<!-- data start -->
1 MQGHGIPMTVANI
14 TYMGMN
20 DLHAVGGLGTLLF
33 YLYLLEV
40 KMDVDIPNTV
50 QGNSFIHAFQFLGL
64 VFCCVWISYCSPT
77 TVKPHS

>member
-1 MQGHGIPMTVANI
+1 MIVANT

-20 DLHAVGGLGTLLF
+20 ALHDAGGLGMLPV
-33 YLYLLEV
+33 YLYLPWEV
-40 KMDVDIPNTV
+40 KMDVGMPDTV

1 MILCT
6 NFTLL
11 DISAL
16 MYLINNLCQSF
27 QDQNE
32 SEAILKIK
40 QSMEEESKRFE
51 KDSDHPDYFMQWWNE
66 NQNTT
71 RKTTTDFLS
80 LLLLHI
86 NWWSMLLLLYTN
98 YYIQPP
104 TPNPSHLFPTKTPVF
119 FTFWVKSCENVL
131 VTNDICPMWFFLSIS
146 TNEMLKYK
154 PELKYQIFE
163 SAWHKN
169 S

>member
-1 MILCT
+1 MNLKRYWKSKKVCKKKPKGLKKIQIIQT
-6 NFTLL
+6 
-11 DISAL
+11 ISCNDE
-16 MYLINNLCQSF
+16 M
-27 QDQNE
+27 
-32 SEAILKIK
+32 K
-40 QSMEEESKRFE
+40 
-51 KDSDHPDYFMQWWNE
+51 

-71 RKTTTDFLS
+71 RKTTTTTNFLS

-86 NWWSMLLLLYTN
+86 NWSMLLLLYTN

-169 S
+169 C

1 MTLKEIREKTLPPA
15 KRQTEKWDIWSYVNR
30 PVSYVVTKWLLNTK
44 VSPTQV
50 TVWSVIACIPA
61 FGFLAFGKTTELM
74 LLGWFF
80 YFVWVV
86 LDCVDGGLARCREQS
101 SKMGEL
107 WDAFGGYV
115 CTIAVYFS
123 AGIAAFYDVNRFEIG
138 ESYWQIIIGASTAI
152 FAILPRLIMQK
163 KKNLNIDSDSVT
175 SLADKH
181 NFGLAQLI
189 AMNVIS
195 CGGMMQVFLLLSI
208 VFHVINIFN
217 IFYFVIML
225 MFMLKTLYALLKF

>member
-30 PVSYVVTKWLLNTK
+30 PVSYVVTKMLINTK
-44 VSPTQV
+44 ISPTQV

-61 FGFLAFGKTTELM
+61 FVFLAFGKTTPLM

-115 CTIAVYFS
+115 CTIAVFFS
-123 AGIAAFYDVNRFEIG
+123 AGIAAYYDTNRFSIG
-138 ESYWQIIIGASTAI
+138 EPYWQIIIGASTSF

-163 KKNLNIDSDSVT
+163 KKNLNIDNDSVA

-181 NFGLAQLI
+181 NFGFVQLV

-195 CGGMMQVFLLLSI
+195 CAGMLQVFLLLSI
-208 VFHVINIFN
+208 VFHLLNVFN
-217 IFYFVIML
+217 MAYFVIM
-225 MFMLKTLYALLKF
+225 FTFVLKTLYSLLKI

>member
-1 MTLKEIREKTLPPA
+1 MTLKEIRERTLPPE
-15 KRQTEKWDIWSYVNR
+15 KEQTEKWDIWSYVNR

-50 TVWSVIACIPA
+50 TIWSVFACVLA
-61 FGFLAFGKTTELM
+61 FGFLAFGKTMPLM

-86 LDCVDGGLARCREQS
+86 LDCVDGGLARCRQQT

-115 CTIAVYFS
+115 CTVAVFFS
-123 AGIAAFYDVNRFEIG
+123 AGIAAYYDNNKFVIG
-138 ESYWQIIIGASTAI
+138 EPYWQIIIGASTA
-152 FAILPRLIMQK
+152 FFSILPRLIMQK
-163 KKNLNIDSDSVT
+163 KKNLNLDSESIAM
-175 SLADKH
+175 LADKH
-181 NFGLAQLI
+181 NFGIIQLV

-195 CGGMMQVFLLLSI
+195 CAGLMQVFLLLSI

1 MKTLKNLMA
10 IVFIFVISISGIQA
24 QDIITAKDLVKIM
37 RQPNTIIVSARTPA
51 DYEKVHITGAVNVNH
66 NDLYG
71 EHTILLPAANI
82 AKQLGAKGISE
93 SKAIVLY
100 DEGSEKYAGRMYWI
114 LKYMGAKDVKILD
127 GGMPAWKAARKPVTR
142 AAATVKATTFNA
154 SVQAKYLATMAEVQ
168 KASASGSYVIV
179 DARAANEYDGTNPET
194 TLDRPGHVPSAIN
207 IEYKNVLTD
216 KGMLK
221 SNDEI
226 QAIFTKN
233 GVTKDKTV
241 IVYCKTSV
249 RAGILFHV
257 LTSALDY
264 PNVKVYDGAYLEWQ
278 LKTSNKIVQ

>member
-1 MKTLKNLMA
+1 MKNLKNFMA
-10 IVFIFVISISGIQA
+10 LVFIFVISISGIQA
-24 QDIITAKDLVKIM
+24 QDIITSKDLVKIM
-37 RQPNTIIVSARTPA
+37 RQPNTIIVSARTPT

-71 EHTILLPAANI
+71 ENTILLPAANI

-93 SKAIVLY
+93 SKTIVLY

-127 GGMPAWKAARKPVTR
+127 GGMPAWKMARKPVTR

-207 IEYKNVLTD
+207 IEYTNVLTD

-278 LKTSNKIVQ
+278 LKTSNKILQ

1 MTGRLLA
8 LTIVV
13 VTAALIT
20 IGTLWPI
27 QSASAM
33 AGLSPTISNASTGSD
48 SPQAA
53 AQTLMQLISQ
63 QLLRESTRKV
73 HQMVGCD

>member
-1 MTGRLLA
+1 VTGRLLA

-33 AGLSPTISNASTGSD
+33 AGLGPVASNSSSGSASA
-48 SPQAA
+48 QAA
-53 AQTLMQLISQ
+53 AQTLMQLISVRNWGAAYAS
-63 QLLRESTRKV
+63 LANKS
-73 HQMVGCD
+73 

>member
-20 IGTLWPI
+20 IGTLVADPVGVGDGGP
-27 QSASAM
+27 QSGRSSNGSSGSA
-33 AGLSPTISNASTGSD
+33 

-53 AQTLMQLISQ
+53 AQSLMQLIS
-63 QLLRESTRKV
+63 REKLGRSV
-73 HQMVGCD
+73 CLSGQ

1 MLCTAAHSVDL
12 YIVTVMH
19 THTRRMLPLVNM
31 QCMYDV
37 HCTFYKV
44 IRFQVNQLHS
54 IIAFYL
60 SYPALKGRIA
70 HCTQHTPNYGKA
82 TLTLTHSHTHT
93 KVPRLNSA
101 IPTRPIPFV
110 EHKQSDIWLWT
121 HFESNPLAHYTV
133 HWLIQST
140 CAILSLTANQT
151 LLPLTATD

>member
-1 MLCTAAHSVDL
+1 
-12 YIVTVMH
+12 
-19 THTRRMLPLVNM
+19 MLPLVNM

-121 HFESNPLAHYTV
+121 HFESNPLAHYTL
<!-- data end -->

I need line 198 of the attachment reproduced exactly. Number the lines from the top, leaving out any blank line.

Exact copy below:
+48 QAA